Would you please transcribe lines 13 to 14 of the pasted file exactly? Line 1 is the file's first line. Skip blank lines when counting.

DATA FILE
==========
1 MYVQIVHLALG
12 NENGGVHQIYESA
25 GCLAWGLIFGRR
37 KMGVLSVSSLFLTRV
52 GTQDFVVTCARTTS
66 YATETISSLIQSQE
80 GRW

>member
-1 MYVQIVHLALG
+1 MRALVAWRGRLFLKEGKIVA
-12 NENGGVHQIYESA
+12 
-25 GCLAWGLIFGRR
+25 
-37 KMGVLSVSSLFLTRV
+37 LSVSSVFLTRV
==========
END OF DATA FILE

-25 GCLAWGLIFGRR
+25 